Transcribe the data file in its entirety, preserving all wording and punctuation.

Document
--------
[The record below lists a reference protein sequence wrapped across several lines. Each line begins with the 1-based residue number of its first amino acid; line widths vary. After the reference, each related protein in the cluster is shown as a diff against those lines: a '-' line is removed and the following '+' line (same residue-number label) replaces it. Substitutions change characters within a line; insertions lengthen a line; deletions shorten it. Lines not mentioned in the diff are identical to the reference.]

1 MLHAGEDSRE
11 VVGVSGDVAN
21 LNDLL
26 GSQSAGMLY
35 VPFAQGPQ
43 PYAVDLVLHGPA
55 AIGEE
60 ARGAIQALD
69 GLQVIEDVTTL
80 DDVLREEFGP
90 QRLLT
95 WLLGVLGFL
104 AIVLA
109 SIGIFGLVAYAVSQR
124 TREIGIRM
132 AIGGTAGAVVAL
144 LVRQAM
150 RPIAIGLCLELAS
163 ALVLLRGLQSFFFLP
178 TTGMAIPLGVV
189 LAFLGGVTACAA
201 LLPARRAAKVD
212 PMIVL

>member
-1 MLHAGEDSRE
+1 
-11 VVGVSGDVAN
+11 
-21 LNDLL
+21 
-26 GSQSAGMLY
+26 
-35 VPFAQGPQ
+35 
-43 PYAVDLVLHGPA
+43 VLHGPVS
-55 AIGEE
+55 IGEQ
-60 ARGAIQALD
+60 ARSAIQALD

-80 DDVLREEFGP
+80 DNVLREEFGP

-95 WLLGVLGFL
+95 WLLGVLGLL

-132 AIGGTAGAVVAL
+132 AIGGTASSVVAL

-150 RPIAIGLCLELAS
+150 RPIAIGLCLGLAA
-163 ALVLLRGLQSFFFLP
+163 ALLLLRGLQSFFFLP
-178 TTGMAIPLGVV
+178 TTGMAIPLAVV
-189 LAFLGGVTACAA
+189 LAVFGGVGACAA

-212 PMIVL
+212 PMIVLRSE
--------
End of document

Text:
[The record below lists a reference protein sequence wrapped across several lines. Each line begins with the 1-based residue number of its first amino acid; line widths vary. After the reference, each related protein in the cluster is shown as a diff against those lines: a '-' line is removed and the following '+' line (same residue-number label) replaces it. Substitutions change characters within a line; insertions lengthen a line; deletions shorten it. Lines not mentioned in the diff are identical to the reference.]

1 MLHAGEDSRE
11 VVGVSGDVAN
21 LNDLL
26 GSQSAGMLY
35 VPFAQGPQ
43 PYAVDLVLHGPA
55 AIGEE
60 ARGAIQALD
69 GLQVIEDVTTL
80 DDVLREEFGP
90 QRLLT
95 WLLGVLGFL
104 AIVLA
109 SIGIFGLVAYAVSQR
124 TREIGIRM
132 AIGGTAGAVVAL
144 LVRQAM
150 RPIAIGLCLELAS
163 ALVLLRGLQSFFFLP
178 TTGMAIPLGVV
189 LAFLGGVTACAA
201 LLPARRAAKVD
212 PMIVL

>member
-1 MLHAGEDSRE
+1 
-11 VVGVSGDVAN
+11 
-21 LNDLL
+21 
-26 GSQSAGMLY
+26 
-35 VPFAQGPQ
+35 
-43 PYAVDLVLHGPA
+43 VLHGPVS
-55 AIGEE
+55 IGEQ
-60 ARGAIQALD
+60 ARSAIQALD

-80 DDVLREEFGP
+80 DNVLREEFGP

-95 WLLGVLGFL
+95 WLLGVLGLL

-132 AIGGTAGAVVAL
+132 AIGGTASSVVAL

-150 RPIAIGLCLELAS
+150 RPIAIGLCLGLAA
-163 ALVLLRGLQSFFFLP
+163 ALLLLRGLQSFFFLP
-178 TTGMAIPLGVV
+178 TTGMAIPLAVV
-189 LAFLGGVTACAA
+189 LAVFGGVGACAA

-212 PMIVL
+212 PMIVLRSE